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Title: Servitization strategies & firm boundary decisions
Author: Alvizos, Emmanouil N.
ISNI:       0000 0004 2735 6058
Awarding Body: University of Warwick
Current Institution: University of Warwick
Date of Award: 2012
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This PhD thesis focuses on a particular manifestation of the servitization of manufacturing phenomenon, namely the offering of advanced asset management services for mature capital equipment in a business to business context. In contrast to past research in the field, the study approaches the issue from the often neglected point of view of the offerings’ intended customers and assumes a strategic perspective to shed light on the considerations that affect the customers’ propensity to accept or reject them. Upon conceptually analysing what the acceptance of such offerings actually requires of customers at an operational level, the study reveals that the latter are in most cases required to outsource a number of activities that have traditionally been handled in‐house. Thus, the issue of accepting servitized offerings of this nature is treated as a make‐or‐buy, or otherwise a firm boundary decision dilemma on behalf of customers. In adopting this treatment, the study then engages with the firm boundary/outsourcing literature and considers the state‐of‐the–art in four contemporary theoretical frameworks of make‐or‐buy decisions that reflect a customer firm’s efficiency, dependence, competence and identity related strategic considerations. In particular, insights are drawn respectively from Transaction Cost Economics, Resource Dependency Theory, a strand of the Resource‐Based View of the firm as well as the tenet of Identity Coherence. Augmented with a number of novel propositions, the collective body of considerations is then empirically explored through a quasi‐experimental cross‐sectional survey of deep‐sea dry and wet cargo shipping firms (considered as customers of servitization) that focuses on six key maintenance activities related to a ship’s main propulsion engine (considered as the object of servitization). In performing a two tier statistical analysis of the empirical data through logistic and multiple regression techniques, the study finds that alternative considerations affect a customer firm’s decision of whether to outsource an activity or not and the decision of how much of an activity to outsource once the first‐tier dilemma is answered positively. Furthermore, the study finds that combined theoretical perspective approaches offer better explanations of the phenomenon in question. With its conclusion, the thesis offers a number of implications directed at the literature streams involved as well as the practice of outsourcing and pursuing a servitization strategy.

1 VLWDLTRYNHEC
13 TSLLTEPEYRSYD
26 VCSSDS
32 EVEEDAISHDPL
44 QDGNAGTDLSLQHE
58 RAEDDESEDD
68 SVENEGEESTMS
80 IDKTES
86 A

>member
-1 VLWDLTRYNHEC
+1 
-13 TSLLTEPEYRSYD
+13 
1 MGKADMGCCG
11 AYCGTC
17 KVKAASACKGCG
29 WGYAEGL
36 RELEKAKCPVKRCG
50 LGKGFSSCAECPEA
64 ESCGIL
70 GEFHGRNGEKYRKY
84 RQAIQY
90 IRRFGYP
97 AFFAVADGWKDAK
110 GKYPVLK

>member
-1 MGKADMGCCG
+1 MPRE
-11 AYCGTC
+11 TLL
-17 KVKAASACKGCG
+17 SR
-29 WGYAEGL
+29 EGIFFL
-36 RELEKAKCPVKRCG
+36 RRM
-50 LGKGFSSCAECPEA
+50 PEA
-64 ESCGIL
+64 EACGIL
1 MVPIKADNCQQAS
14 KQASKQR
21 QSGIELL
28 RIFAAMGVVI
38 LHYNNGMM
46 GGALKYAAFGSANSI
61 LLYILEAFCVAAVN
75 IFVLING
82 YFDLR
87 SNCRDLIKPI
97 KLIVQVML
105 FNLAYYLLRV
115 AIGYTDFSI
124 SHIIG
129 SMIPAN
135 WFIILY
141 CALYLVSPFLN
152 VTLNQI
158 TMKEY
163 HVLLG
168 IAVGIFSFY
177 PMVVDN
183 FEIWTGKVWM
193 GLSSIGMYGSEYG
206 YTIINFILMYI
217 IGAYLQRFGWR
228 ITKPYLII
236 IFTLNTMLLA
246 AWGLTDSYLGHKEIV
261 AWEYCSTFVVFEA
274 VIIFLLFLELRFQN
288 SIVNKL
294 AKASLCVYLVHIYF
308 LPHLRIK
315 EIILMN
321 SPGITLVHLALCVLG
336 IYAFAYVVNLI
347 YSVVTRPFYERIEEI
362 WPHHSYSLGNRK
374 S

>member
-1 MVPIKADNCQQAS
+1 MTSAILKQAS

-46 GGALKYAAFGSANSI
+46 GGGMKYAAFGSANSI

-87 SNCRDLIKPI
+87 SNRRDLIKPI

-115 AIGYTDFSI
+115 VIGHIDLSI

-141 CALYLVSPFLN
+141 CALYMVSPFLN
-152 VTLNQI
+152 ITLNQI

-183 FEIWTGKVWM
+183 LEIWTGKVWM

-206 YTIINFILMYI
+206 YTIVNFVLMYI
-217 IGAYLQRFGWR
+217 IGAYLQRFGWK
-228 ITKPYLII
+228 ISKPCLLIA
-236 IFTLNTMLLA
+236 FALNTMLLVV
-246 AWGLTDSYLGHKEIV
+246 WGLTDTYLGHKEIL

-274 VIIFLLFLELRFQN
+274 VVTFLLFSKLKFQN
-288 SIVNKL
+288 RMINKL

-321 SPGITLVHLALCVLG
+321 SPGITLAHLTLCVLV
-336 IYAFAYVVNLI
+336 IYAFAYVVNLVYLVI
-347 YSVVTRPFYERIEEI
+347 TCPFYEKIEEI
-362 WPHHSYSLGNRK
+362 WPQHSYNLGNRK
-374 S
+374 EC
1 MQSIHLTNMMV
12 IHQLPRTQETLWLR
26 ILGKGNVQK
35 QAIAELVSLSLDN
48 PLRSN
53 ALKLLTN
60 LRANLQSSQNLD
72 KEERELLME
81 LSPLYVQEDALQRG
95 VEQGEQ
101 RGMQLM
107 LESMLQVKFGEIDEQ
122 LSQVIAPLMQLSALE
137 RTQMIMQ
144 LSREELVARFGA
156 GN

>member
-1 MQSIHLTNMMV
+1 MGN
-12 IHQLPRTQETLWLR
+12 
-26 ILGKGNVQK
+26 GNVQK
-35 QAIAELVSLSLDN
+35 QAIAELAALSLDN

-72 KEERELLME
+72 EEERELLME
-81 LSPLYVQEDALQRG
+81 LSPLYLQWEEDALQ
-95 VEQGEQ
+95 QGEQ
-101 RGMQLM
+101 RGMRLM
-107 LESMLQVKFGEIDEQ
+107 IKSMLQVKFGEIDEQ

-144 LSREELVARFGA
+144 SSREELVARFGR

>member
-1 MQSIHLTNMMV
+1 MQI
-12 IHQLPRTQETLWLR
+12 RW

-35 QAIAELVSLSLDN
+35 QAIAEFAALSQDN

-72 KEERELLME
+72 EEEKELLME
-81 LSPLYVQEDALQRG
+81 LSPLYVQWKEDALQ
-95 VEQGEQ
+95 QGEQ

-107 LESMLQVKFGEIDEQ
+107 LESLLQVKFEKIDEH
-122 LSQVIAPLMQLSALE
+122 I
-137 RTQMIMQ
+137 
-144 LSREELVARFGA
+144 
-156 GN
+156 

Supervisor: Not available Sponsor: Not available
Qualification Name: Thesis (Ph.D.) Qualification Level: Doctoral
EThOS ID:  DOI: Not available
Keywords: HD Industries. Land use. Labor